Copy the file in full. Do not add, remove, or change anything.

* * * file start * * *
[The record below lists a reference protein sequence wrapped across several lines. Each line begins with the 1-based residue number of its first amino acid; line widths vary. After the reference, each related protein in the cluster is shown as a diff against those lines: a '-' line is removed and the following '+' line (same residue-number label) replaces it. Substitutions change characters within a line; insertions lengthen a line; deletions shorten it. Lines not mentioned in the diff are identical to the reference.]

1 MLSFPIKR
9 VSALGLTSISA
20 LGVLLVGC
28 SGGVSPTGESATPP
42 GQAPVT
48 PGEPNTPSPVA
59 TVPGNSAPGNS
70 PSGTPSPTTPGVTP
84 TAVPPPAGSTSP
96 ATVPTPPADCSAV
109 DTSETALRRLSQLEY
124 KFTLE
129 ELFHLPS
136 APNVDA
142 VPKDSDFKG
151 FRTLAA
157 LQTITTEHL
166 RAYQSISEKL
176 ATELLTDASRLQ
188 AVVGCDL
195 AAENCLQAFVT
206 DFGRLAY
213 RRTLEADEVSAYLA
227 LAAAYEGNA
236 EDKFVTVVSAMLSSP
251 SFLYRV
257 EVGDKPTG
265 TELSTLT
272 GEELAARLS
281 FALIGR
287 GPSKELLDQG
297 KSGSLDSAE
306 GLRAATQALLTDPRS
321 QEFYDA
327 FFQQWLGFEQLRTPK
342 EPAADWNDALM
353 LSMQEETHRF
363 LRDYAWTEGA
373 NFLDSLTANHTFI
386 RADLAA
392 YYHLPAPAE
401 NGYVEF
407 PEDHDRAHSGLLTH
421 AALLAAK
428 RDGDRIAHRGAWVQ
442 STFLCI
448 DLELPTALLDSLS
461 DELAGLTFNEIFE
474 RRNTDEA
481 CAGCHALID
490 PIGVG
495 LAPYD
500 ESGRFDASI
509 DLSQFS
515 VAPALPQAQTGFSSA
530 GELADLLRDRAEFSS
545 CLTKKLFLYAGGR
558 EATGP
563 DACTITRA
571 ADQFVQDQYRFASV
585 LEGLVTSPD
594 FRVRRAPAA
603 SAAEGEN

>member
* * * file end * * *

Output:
[The record below lists a reference protein sequence wrapped across several lines. Each line begins with the 1-based residue number of its first amino acid; line widths vary. After the reference, each related protein in the cluster is shown as a diff against those lines: a '-' line is removed and the following '+' line (same residue-number label) replaces it. Substitutions change characters within a line; insertions lengthen a line; deletions shorten it. Lines not mentioned in the diff are identical to the reference.]

1 MLSFPIKR
9 VSALGLTSISA
20 LGVLLVGC
28 SGGVSPTGESATPP
42 GQAPVT
48 PGEPNTPSPVA
59 TVPGNSAPGNS
70 PSGTPSPTTPGVTP
84 TAVPPPAGSTSP
96 ATVPTPPADCSAV
109 DTSETALRRLSQLEY
124 KFTLE
129 ELFHLPS
136 APNVDA
142 VPKDSDFKG
151 FRTLAA
157 LQTITTEHL
166 RAYQSISEKL
176 ATELLTDASRLQ
188 AVVGCDL
195 AAENCLQAFVT
206 DFGRLAY
213 RRTLEADEVSAYLA
227 LAAAYEGNA
236 EDKFVTVVSAMLSSP
251 SFLYRV
257 EVGDKPTG
265 TELSTLT
272 GEELAARLS
281 FALIGR
287 GPSKELLDQG
297 KSGSLDSAE
306 GLRAATQALLTDPRS
321 QEFYDA
327 FFQQWLGFEQLRTPK
342 EPAADWNDALM
353 LSMQEETHRF
363 LRDYAWTEGA
373 NFLDSLTANHTFI
386 RADLAA
392 YYHLPAPAE
401 NGYVEF
407 PEDHDRAHSGLLTH
421 AALLAAK
428 RDGDRIAHRGAWVQ
442 STFLCI
448 DLELPTALLDSLS
461 DELAGLTFNEIFE
474 RRNTDEA
481 CAGCHALID
490 PIGVG
495 LAPYD
500 ESGRFDASI
509 DLSQFS
515 VAPALPQAQTGFSSA
530 GELADLLRDRAEFSS
545 CLTKKLFLYAGGR
558 EATGP
563 DACTITRA
571 ADQFVQDQYRFASV
585 LEGLVTSPD
594 FRVRRAPAA
603 SAAEGEN

>member